Then, three weeks later, she came to visit me and she came with me to the ACC Basketball Tournament with my dad and brother. And for the uninitiated, the beauty of college basketball tournaments is that you don’t get tickets for one game, you get it for one session, and one session = two games. It’s four and a half hours of Bud Light, salty popcorn, and the best game ever created. It’s beautiful. Unless of course you’re a dancer who doesn’t care for beer or basketball, then it could be equivalent of watching paint dry.

The point is, that even though I don’t understand the artistry of dance, I went to all 6 shows that week because it was important to her. And she sat through a hoops session because she knows it’s an important tradition I have with my dad and brother every year.

This post on Why People Cheat breaks down giving up self-gratification for your partner and how it can strengthen a relationship.

T – Trust

A true need of the human brain is security and certainty. Unfortunately, in the United States, where 50% of marriages end in divorce, 25% (admit to) having affairs, independent men and women have an unlimited amount of romantic options (work, school, Tinder) security is everything but, well, secure.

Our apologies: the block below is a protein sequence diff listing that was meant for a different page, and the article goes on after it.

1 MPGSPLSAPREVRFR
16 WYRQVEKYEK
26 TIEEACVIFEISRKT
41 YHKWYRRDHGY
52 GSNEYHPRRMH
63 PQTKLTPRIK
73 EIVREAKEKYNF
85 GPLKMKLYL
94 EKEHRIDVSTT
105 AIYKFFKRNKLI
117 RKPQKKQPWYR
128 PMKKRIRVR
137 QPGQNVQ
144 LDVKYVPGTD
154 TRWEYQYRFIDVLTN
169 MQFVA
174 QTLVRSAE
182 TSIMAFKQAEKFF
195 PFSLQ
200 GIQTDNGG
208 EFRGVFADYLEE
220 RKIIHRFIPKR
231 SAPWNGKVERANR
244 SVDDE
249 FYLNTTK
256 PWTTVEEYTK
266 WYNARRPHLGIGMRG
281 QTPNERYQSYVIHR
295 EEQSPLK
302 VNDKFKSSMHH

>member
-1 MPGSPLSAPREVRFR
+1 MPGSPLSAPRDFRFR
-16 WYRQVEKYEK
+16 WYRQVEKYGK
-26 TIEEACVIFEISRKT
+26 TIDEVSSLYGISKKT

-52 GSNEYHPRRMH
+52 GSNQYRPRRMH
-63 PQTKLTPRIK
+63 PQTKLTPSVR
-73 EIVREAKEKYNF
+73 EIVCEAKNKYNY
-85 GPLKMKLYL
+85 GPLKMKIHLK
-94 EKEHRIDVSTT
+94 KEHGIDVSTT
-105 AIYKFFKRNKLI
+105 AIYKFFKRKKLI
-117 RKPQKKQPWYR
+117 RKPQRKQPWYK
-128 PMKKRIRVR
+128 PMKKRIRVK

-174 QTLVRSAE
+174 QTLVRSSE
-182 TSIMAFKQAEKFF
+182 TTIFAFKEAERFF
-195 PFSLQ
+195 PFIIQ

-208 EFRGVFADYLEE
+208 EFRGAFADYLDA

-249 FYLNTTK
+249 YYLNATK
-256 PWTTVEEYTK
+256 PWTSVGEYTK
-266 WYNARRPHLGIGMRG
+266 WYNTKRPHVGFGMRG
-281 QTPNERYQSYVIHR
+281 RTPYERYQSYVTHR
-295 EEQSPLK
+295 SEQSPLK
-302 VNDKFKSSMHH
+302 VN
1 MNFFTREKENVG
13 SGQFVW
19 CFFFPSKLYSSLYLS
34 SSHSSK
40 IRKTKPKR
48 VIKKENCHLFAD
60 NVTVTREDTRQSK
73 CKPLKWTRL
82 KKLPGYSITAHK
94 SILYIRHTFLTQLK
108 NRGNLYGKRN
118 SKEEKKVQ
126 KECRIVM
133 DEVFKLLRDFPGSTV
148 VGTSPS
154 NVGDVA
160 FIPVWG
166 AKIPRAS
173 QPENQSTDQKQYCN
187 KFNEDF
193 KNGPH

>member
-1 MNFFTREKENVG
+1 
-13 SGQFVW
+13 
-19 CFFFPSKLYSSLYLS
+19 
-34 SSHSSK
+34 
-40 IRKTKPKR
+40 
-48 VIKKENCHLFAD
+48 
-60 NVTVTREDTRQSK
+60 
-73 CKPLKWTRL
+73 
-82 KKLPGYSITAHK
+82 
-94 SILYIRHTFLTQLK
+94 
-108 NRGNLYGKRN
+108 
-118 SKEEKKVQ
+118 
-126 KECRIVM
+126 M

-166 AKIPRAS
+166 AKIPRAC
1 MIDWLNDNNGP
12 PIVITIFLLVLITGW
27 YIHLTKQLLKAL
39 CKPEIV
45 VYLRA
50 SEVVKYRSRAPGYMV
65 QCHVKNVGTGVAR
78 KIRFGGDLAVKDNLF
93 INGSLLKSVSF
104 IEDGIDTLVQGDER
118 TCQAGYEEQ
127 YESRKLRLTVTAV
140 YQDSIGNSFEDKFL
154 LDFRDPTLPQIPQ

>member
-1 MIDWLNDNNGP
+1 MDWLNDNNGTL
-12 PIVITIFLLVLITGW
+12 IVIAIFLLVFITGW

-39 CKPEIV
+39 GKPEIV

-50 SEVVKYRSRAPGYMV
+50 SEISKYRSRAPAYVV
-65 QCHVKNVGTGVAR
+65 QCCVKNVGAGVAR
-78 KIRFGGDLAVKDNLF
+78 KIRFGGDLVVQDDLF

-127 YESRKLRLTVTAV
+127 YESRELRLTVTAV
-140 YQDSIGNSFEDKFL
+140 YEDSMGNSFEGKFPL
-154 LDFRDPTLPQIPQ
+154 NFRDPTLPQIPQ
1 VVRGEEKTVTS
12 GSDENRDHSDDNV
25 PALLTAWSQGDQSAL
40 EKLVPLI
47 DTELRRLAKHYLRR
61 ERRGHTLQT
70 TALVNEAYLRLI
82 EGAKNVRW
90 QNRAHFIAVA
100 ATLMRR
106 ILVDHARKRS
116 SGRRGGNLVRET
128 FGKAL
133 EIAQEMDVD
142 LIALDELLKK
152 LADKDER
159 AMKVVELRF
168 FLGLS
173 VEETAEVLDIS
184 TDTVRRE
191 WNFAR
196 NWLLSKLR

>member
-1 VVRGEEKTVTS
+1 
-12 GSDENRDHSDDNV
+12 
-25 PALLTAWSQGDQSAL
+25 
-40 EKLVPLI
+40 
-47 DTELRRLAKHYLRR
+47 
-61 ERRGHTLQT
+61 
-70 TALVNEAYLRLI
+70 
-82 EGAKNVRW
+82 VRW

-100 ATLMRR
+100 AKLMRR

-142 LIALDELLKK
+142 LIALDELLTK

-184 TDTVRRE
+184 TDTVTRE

The lack of certainty in relationships causes jealousy, game-playing (I’m not going to like you until I know you like me because what if I get hurt?), crazy thoughts, and lack of sleep.

What’s the solution to this? Trust.

Trust is to have confidence that it will work out. It’s the practice of letting the chips fall where they may. The key word here is practice. Trust is something that is built and cultivated over time. Practicing trust means not making assumptions and letting go of expectations of what you belive the relationship should be like.

Final thoughts..

Relationships are complex, hard work, and emotionally taxing, but they can be one of the most powerful forces in your life. When my relationships are going in the right direction, the rest of my life tends to follow suit. It doesn’t mean it’s easy, but it’s one aspect of life where the work pays off in a big way. Incorporating these five ideas can change the dynamic between you and your partner for the better.